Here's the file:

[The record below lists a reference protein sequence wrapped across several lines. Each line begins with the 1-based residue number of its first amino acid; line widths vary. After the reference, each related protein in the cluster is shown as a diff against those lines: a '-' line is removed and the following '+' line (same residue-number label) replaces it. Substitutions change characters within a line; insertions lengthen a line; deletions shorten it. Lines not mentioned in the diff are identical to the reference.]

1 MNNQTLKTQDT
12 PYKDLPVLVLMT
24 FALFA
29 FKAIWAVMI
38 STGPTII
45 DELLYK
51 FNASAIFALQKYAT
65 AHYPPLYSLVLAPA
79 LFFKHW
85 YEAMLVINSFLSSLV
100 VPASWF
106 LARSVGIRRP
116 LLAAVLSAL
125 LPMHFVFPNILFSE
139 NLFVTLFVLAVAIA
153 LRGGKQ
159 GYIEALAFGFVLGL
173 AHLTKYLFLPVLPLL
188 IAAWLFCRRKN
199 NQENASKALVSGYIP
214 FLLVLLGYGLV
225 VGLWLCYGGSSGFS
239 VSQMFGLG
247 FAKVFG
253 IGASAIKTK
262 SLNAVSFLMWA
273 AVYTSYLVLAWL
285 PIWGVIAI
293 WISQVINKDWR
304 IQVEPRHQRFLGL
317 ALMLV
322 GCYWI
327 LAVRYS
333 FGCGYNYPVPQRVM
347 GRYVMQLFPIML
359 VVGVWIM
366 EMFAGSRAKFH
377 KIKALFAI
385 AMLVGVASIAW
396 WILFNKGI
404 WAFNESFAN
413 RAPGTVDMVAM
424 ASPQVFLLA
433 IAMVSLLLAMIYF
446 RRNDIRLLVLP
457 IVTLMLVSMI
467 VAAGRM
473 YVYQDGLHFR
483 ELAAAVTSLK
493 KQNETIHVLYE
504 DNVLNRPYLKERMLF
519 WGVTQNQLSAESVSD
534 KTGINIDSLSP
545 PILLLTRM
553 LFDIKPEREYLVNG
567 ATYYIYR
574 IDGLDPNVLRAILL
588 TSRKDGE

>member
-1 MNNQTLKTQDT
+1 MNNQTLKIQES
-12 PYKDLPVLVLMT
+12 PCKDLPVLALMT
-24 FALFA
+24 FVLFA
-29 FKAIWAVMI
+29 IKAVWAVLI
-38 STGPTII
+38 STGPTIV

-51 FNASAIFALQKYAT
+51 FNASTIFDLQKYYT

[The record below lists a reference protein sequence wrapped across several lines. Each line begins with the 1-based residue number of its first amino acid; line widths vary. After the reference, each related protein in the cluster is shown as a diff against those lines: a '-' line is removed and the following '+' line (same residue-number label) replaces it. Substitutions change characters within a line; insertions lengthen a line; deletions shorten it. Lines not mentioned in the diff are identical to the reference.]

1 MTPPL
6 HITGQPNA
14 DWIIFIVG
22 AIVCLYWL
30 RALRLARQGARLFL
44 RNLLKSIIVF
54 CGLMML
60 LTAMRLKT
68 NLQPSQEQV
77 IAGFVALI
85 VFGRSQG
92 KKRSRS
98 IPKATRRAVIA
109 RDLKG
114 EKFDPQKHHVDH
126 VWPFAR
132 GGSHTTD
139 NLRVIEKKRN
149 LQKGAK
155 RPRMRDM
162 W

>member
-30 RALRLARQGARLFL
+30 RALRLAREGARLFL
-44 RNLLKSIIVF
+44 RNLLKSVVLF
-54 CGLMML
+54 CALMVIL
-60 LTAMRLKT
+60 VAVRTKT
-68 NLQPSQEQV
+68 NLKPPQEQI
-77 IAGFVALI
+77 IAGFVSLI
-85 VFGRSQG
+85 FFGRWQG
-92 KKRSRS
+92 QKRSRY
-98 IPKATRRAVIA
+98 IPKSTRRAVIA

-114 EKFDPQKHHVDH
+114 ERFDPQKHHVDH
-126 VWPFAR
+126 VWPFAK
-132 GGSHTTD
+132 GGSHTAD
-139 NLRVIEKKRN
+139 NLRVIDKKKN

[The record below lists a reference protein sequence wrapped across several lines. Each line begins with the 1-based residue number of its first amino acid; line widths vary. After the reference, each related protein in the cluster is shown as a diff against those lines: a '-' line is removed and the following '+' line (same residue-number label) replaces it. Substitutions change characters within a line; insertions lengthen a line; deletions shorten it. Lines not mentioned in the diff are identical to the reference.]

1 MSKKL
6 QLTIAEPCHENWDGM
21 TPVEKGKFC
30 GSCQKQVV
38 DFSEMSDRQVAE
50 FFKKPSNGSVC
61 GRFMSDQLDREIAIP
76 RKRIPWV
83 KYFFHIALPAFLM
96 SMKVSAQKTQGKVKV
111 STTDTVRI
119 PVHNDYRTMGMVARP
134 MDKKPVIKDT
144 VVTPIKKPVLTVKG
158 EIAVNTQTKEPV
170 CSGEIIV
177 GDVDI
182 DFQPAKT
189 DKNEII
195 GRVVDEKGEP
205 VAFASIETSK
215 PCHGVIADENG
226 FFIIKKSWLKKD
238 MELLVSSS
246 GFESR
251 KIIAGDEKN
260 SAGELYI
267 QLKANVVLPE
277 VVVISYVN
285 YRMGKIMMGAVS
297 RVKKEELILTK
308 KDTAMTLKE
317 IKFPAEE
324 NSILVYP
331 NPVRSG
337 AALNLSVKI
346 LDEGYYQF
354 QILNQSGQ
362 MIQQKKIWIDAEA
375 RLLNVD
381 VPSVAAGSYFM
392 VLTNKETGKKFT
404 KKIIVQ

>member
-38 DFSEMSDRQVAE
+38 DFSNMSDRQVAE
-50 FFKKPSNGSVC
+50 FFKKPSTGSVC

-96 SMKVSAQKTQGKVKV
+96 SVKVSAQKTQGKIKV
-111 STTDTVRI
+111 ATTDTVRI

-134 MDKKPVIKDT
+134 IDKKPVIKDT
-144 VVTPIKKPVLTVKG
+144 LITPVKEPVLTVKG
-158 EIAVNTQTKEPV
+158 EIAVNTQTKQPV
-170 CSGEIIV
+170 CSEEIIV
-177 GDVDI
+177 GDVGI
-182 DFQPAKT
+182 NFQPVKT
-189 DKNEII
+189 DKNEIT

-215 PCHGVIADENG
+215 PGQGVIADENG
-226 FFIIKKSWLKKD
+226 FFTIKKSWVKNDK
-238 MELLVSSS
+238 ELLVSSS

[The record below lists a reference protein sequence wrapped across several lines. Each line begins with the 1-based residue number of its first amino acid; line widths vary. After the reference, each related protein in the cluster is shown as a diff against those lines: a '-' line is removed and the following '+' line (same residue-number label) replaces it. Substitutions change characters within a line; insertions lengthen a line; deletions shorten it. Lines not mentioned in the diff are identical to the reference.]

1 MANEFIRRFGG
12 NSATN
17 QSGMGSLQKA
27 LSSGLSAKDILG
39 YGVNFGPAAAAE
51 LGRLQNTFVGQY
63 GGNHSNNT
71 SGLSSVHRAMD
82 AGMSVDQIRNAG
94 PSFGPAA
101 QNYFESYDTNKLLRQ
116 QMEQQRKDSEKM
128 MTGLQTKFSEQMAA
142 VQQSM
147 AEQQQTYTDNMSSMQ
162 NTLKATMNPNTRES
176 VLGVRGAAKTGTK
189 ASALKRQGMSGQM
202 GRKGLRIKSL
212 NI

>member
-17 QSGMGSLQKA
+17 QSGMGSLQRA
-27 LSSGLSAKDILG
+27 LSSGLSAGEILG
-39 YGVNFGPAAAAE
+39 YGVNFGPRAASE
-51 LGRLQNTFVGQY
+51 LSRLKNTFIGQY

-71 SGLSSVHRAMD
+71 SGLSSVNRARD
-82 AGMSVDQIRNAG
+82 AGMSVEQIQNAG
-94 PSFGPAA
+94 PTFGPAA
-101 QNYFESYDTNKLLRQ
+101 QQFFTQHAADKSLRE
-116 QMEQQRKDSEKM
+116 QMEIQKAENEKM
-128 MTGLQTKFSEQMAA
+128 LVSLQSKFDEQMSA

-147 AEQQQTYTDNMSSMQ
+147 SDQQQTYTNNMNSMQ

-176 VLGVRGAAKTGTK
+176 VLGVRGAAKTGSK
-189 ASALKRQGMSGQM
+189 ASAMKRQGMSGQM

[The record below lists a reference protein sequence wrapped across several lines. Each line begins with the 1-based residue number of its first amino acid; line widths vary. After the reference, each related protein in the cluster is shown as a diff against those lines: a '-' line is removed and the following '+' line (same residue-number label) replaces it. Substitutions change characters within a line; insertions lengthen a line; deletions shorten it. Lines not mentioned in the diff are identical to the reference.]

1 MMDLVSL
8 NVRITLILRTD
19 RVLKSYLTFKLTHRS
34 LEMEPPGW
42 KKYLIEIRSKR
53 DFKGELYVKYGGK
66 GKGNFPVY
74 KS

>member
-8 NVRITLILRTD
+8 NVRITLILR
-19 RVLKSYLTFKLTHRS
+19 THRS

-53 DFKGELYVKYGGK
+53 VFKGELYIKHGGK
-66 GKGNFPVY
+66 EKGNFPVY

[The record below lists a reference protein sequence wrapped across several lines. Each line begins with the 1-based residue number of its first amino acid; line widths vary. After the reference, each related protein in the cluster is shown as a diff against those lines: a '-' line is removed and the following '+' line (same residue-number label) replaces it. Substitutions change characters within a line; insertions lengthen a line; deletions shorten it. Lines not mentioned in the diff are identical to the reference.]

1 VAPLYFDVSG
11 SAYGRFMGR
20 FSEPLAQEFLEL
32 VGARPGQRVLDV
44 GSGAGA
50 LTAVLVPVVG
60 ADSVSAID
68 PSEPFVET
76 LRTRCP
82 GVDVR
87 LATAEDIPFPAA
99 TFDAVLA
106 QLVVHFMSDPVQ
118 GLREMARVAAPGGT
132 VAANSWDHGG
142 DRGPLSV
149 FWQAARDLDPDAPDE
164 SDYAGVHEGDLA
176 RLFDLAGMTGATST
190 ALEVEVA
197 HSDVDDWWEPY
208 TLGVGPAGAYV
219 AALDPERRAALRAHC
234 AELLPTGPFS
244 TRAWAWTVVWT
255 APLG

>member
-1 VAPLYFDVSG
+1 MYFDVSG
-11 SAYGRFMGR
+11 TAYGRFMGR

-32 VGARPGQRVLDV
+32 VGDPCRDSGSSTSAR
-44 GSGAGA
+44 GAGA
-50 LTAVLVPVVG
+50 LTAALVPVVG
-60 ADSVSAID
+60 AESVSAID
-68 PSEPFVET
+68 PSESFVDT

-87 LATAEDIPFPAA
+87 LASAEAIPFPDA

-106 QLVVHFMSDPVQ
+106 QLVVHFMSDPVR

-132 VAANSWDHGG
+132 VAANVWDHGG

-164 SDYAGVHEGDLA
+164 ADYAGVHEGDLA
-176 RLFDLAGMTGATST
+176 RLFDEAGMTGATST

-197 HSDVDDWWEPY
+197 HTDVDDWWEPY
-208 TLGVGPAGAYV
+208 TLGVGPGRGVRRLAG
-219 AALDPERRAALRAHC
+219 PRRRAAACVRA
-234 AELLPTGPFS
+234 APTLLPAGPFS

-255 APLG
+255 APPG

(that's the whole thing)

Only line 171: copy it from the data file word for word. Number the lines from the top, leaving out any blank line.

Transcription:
-96 SMKVSAQKTQGKVKV